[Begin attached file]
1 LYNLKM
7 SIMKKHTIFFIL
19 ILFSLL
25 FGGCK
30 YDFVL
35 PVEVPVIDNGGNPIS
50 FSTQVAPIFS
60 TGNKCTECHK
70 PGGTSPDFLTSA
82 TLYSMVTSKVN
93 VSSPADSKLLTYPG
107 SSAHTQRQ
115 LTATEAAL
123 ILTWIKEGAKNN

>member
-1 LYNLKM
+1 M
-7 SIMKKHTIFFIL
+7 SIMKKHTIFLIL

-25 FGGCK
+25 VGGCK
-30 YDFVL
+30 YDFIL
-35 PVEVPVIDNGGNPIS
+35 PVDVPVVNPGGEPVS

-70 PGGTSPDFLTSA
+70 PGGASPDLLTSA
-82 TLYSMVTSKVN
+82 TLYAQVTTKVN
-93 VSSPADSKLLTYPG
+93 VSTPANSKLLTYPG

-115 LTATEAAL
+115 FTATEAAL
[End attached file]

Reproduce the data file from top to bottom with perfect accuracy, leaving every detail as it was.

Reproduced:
1 LYNLKM
7 SIMKKHTIFFIL
19 ILFSLL
25 FGGCK
30 YDFVL
35 PVEVPVIDNGGNPIS
50 FSTQVAPIFS
60 TGNKCTECHK
70 PGGTSPDFLTSA
82 TLYSMVTSKVN
93 VSSPADSKLLTYPG
107 SSAHTQRQ
115 LTATEAAL
123 ILTWIKEGAKNN

>member
-1 LYNLKM
+1 M
-7 SIMKKHTIFFIL
+7 SIMKKHTIFLIL

-25 FGGCK
+25 VGGCK
-30 YDFVL
+30 YDFIL
-35 PVEVPVIDNGGNPIS
+35 PVDVPVVNPGGEPVS

-70 PGGTSPDFLTSA
+70 PGGASPDLLTSA
-82 TLYSMVTSKVN
+82 TLYAQVTTKVN
-93 VSSPADSKLLTYPG
+93 VSTPANSKLLTYPG

-115 LTATEAAL
+115 FTATEAAL